Last week's blasting of the levee in Southeast Missouri impacted a large number of people. More than 130,000 acres of farm land in the spillway were flooded by the Army Corps of Engineers' relieving record setting river levels by breaching the levee.
Missouri Director of Agriculture Jon Hagler says his heart goes out to the farm families across the region that were impacted in the region both in the spillway and on the backside of the river. With half of New Madrid and Mississippi counties underwater and sandbagging in other areas to stem the tide, Hagler says there is no way to overstate the lives that are being impacted.
On Thursday and Friday Hagler held roundtable discussions with those who have been struck by this hardship. Sessions were held in Charleston, New Madrid, Caruthersville and Popular Bluff.
"When you set down with those farm families and talk about the impact on their lives, I think that one of the things that comes across is that this is not a tradeoff of lives on one side of the river versus farm land on this side of the river," Hagler said. "There are lives on both sides that are impacted. There's families that have lost everything they've worked hard for the last 70 years to build; their homes, their houses, their farm ground. We're going to have to do everything we can to get them back up on their feet."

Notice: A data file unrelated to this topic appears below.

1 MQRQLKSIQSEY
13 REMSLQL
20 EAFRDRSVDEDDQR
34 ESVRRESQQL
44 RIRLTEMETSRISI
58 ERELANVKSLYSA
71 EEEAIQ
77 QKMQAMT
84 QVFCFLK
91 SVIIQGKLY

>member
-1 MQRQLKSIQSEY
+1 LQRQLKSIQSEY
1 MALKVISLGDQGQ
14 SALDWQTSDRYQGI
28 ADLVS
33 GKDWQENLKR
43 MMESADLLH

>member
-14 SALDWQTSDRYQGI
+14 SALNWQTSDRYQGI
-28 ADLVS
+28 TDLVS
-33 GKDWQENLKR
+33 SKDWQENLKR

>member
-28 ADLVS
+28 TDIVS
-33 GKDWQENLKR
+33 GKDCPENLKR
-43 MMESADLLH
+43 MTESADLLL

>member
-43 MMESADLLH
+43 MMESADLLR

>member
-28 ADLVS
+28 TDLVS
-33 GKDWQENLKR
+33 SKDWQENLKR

Hagler says not only is it the right thing to do, but because they are so important economically to this entire region and the state. He says they have been in contact with USDA and Secretary Tom Vilsack and the federal agency has been very responsive to the situation.
"They've assured us that those folks that are inside the spillway, if they had insurance, it wouldn't be impacted by the fact it was an intentional breach," Hagler said. "That's the first step. The second step is what we do for those people didn't have flood insurance. If the levee had held the amount of damage from a foot or two feet of water going through your home is a lot different than 15 feet of water and the prolonged length of time that that water is going to be in there, so we are going to have to wait and see what that damage is."
Hagler says it's important to give those families assistance for their homes but also rehabilitate the farm ground, which will take some time and effort. Part of that will be getting a temporary levee built and a permanent levee put back in place and start rebuilding these lives.
"I think it is important that as we move forward we begin taking a comprehensive look, but not just in the short term," Hagler said. "Getting people back up on their feet is most important, getting their lives back, getting their farmland back in productivity. That's obviously of foremost importance. But secondarily we're going to have to take a look at federal policies surrounding this issue and make sure that as we move forward that we revise the flood plan and we have it reflect today's reality, not the reality of the 1920s and 30s."